10 Tips for Grilling with Charcoal

10 tips for grilling with charcoal

It’s no wonder why so many Americans love grilling with charcoal. A charcoal BBQ grill gives off a smoky flavor that makes the process of igniting the coals well worth it. Charcoal is commonly found in the supermarket, but cooking with charcoal is more involved than using a gas or electric grill. Once you get the basics under your belt, or should we say apron, you’ll be a charcoal grilling expert in no time!

Here Are 10 Tips For Grilling With Charcoal

1 – Make Sure Your Grill Is Clean

Your grill is an outside appliance. That means it is subject to the elements, animals, and other debris. Even if you keep the cover on when your grill is not being used, the grates will still collect grease and gunk from previous cookouts. Cleaning your grill after each use and storing it under a cover is an excellent habit. It’s as simple as giving your grate a quick scrub with a wire brush after you’re done cooking and before putting out the coals. Doing so can extend the life of your grill and keep your food tasting fresh!

2 – Ditch the Lighter Fluid

When it comes to igniting your charcoal, we urge you not to use lighter fluid or other accelerants. You don’t need them, and they often produce a distinct, unnatural smell. Another reason not to use lighter fluid is that it can affect the taste of your food. We’d also like to mention that some charcoal briquettes may be pre-coated in lighter fluid. Avoid terms like “match light” or similar names. 

We recommend using a charcoal chimney or an electric starter to light your coals. 

3 – Use The Appropriate Amount of Charcoal

The amount of charcoal you need to cook your meal depends on what target temperature you are trying to reach. The more charcoal you use, the higher the temperature inside the grill will be. The following measurements show how much to fill your charcoal chimney, depending on your desired temperature.

  • 450 degrees Fahrenheit or more – Fill your charcoal chimney all the way
  • 350 to 450 degrees Fahrenheit – Fill your charcoal chimney 1/2 way to 3/4 of the way
  • 250 to 350 degrees Fahrenheit – Fill your charcoal chimney 1/4 of the way

It’s also important to note that you’ll need more charcoal than normal on cold, windy, or rainy days.

4 – Choose a Quality Charcoal

Lump charcoal and briquettes are both fine options for grilling. The difference is that lump charcoal burns hotter requires less cleanup, and has no fillers or additives. This makes lump charcoal the preferred method, but we aren’t discrediting briquettes by any means – just as long as those briquettes aren’t pre-soaked in lighter fluid!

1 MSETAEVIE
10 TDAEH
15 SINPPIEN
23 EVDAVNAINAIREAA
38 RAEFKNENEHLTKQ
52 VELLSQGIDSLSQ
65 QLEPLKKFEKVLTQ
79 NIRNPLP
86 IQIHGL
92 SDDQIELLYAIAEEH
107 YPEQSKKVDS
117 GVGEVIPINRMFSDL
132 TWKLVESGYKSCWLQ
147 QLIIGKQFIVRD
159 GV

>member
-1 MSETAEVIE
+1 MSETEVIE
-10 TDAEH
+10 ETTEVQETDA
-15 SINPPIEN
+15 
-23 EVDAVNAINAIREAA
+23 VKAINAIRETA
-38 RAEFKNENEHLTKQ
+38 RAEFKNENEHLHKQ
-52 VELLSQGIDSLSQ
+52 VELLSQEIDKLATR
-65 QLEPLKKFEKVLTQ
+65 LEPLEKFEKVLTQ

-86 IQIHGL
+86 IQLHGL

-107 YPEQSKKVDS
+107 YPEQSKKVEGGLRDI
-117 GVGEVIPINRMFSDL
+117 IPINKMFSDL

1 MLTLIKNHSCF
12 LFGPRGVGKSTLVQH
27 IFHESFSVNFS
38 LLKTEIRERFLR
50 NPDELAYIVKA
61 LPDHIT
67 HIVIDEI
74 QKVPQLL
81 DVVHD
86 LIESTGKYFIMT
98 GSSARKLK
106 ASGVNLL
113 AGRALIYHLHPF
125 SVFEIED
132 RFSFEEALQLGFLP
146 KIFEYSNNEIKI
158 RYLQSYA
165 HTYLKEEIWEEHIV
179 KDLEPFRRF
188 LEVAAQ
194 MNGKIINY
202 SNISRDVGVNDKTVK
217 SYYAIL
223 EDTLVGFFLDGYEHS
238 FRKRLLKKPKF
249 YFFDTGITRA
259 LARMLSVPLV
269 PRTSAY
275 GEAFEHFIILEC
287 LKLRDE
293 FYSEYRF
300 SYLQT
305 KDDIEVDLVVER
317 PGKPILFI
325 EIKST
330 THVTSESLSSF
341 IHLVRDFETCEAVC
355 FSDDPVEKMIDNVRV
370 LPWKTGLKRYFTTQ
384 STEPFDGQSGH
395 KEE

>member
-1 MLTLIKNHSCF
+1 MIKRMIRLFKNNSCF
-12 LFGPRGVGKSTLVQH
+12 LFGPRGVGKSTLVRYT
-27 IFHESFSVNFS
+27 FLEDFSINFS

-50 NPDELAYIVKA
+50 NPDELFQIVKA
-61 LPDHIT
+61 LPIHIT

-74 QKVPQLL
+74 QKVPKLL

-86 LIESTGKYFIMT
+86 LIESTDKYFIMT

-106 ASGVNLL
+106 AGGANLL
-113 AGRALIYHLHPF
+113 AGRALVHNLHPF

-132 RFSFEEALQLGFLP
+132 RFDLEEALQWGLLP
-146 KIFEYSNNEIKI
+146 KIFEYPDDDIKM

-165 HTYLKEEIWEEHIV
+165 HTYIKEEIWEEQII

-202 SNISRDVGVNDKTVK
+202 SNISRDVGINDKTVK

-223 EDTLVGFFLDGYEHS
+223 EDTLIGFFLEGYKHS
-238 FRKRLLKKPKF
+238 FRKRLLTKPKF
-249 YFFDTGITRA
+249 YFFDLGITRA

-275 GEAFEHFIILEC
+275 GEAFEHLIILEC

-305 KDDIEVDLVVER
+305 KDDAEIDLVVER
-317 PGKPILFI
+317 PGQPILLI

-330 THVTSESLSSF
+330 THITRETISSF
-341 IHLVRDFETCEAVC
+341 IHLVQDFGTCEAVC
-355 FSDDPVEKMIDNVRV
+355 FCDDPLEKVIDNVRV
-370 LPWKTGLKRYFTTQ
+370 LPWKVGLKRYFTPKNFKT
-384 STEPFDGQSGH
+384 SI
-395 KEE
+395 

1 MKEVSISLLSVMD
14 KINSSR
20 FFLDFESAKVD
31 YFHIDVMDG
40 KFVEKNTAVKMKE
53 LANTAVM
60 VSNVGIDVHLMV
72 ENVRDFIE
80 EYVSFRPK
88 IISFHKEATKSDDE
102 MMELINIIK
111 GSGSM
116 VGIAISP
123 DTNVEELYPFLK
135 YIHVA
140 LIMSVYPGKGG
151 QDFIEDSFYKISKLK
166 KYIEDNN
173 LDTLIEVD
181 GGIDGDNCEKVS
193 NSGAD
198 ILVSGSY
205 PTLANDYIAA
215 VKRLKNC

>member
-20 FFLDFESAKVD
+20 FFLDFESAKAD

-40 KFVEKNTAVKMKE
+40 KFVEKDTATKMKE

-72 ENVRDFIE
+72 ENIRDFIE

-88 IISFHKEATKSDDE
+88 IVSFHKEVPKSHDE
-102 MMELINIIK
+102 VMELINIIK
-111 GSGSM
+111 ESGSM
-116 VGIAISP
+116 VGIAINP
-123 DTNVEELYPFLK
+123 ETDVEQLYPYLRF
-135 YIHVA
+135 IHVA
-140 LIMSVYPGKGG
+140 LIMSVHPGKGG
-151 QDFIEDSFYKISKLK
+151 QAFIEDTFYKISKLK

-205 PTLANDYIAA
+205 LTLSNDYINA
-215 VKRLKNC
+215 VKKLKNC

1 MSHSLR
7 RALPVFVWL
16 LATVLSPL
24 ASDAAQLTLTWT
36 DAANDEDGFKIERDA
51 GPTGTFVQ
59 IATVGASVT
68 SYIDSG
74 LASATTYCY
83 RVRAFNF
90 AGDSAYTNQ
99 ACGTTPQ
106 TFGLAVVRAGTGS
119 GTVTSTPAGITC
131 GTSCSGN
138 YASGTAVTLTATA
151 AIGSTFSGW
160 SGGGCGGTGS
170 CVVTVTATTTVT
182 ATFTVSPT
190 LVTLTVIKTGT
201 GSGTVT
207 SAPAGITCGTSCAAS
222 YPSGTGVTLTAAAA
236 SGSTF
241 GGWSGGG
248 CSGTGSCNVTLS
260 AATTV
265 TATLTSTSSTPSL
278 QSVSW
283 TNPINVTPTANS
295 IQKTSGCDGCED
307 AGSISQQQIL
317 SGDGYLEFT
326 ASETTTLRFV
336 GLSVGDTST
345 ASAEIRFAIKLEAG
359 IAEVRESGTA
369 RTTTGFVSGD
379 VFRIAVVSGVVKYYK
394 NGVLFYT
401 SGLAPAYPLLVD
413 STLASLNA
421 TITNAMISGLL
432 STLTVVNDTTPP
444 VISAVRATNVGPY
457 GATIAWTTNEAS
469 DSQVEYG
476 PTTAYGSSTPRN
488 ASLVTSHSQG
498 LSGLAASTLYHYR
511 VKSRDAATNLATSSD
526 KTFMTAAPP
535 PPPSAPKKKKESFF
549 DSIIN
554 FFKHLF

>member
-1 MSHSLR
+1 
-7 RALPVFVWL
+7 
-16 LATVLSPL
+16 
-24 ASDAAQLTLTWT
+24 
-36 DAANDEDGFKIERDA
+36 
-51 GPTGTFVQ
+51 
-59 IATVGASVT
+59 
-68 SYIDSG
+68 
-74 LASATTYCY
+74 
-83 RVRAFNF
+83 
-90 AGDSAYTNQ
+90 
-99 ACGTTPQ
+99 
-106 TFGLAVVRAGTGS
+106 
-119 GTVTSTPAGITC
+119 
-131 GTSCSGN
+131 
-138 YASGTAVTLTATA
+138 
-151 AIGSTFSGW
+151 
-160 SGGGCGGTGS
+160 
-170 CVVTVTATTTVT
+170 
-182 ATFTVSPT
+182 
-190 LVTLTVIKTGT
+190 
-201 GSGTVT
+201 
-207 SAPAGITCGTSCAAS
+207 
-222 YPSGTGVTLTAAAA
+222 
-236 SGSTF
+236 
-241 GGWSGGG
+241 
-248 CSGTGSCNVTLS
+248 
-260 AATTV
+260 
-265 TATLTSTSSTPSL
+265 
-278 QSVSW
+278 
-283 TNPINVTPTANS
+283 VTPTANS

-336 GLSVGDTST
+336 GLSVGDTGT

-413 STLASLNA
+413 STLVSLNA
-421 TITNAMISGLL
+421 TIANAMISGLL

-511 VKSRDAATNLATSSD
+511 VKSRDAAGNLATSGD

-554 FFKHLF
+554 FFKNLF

The Mad Hatter stocks a wide selection of charcoal, including options from Jealous Devil, Big Green Egg, and more! Click here to shop our premium charcoal brands online!

5 – Enhance the Flavor with Wood

Adding dried wood chunks on top of your charcoal is a great way to enhance the natural smoke flavor. This is a delicious tip for cooking things for longer periods over lower temperatures. If you want to add wood flavor when grilling over higher temperatures, use wood chips that have been soaked in water. Choose whichever style of wood appeals to you, but the most common options are hickory, walnut, and mesquite.

6 – Position The Charcoal In Your Favor

How you position your charcoal will affect what areas of your grill receive heat. Positioning them strategically will allow you to utilize different temperatures as needed. The idea is that you want to set up a two-zone grill with your charcoal. Let us explain. 

A two-zone grill will allow you to utilize different temperatures for different food items. You may need high heat to sear a steak but only low to medium heat to grill some veggies. You can achieve this by distributing a large portion of charcoal on one side of the grill, leaving the other side without charcoal or with less charcoal than the large side. The side with more charcoal will be a higher temperature than the side with less charcoal. This also gives you a “safe zone” to rest food in case of a flare-up. 

7 – Let The Coals Get Nice and Hot

Cooking with charcoal requires more patience than its gas and electric counterparts. Like a traditional oven, a charcoal grill needs time to preheat. When coals are just starting to burn, they produce quite a lot of smoke. This is not the smoke that you want to cook your food with.

Once your charcoal is distributed and lit on the grill, close the lid and let it sit for at least 10 minutes before placing food on the grill. Some experts say it’s best to let the coals sit for longer before cooking over them. A good rule of thumb is that the coals are ready when there is at least some white on all the coals. If some coals are still completely black, wait until they show some white.

8 – Utilize the Grill Vents To Control Temperature

One way to regulate the temperature inside your charcoal grill is by adjusting the top and bottom vents. Charcoal needs oxygen to keep burning, and these vents control airflow through the grill. Opening the vents will make your charcoal grill hotter, while closing the vents will lower the temperature. Please feel free to adjust the vents as much as you need to get the desired temperature.

9 – Put Out and Dispose Of Your Charcoal Safely

To safely put out your charcoal grill, cover the grill and close the vent holes. Your charcoal should be at a safe temperature to throw away after 24 hours. We recommend wrapping your ash or used charcoal briquettes in aluminum foil before throwing them into the trash.

10 – Keep Unused Charcoal Fresh

Charcoal stored in a cool, dry place can stay good for 1-2 years. Open bags should be sealed tightly and kept away from areas with water. Consider keeping your charcoal bag inside a container, such as a small trash can, for more secure storage.